Society gives us mixed messages about imperfections. On the one hand, they are what make us unique and interesting. Our flaws and broken bits tell the story of where we've been, remind us of our strength and shape who we are.


At the same time, the marketing for basically every product we've ever been sold revolves around minimizing imperfections and the things that make us different. Newness is prized; “curves and edges,” John Legend's gorgeous crooning aside, depreciate a product's value.


Nowhere is this sad reality more true than the land of vintage dinnerware. If you frequent antique stores and estate sales as I do on my many sourcing expeditions, you'd know that just a silly scrape or stain on a plate or the inside of a teacup can render a piece virtually worthless. Despite being completely functional and structurally intact, chipped plates and crazed teacups often cause people to start looking to toss the family china into the trash.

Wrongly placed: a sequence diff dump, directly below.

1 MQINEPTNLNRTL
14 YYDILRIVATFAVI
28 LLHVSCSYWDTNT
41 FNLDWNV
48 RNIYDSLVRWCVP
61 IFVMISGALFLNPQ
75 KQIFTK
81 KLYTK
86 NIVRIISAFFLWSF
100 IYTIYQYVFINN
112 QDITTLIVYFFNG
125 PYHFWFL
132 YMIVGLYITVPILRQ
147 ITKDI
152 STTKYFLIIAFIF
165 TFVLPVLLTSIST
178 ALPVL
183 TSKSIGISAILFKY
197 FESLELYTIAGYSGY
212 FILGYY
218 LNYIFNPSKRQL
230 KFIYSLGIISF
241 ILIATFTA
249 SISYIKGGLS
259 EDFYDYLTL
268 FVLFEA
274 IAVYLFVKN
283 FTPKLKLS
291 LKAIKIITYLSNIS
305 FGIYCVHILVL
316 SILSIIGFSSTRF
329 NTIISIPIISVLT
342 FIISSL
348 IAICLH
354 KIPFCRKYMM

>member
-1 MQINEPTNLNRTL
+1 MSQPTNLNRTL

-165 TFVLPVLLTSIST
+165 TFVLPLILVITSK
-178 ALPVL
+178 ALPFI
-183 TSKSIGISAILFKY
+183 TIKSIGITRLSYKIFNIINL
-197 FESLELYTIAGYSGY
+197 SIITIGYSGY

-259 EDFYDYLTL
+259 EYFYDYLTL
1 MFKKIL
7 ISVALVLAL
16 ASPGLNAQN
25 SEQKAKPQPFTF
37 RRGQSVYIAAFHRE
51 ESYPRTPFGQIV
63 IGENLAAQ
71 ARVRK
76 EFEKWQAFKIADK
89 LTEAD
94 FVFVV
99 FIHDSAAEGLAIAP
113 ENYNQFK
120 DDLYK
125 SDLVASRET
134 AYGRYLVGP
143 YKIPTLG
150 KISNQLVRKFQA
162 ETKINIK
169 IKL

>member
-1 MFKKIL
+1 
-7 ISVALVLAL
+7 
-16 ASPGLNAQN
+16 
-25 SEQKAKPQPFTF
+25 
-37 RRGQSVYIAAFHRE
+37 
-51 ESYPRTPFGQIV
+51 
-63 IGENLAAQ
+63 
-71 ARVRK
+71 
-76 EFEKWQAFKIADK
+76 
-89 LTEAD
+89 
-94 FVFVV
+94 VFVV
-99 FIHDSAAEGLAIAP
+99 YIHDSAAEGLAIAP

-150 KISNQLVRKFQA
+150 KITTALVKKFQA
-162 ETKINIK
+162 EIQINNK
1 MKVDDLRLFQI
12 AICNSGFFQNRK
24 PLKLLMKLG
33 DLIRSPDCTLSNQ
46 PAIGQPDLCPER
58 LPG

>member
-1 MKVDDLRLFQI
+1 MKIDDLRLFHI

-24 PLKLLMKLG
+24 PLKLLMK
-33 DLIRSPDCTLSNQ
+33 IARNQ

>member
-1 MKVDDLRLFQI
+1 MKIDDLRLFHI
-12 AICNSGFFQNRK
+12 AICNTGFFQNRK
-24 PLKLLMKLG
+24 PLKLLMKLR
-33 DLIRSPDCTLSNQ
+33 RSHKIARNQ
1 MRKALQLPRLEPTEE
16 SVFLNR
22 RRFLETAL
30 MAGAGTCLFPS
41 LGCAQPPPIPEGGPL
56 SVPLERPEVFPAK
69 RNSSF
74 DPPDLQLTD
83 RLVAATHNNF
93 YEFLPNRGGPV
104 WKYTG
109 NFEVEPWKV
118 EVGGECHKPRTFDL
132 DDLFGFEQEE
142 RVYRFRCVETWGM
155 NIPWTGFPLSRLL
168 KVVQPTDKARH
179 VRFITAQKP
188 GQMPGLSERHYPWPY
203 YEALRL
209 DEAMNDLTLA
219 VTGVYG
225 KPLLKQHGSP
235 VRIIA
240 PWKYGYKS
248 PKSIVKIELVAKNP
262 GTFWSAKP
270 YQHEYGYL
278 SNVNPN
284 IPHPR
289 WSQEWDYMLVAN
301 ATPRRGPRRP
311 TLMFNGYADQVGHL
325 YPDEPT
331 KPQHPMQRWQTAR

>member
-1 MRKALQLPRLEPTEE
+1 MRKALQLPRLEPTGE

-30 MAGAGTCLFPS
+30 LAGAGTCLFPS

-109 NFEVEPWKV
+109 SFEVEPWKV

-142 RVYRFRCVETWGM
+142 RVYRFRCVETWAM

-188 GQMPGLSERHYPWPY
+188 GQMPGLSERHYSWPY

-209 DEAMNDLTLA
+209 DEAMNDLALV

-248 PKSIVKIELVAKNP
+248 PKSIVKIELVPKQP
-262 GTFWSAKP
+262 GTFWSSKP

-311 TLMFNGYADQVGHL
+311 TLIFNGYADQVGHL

I don't know about you, but this completely bums me out—and garbage or bust are not the only options! If you've been reading my emails for a while, you know that upcycling is always my preferred alternative. Here are a few of my favorite ideas for keeping pre-loved and less than perfect family heirlooms in the family in practical, meaningful and aesthetic ways.

Top 4 Favorite DIY Upcycling Projects

The below suggestions are what I would consider the low-hanging fruit of upcycling vintage china—relatively quick and easy wins for those plates and teacups that might be past their prime, but still have love and beauty to give.

They are:

  1. Plate walls
  2. Teacup flower pots & planters
  3. Mosaic crafts
  4. Bird feeders

If you're looking for more inspiration, I invite you to peruse my DIY Upcycled China Inspiration Pinterest Board. For the record, I have not tried the majority of those ideas but aspire to… perhaps one day.

1. Plate Walls

Plate walls allow you to get maximum enjoyment out of your chinabecause you can always see it, and no handwashing is involved!

Plate walls are an elegant, eco-friendly and often affordable way to brighten up just about any space. They're also a great for putting your imperfect china plates to good use—just hang the flawed pieces (using plate hangers) where they're not at eye level and no one will ever notice the little nick, stain or crack. Every plate on this wall above our fireplace has some sort of issue, but I bet you'd never guess!

2. Teacup Flower Pot

Here's a great step-by-step Mini Teacup Planter Tutorial by Kenzie Mastroe that will help.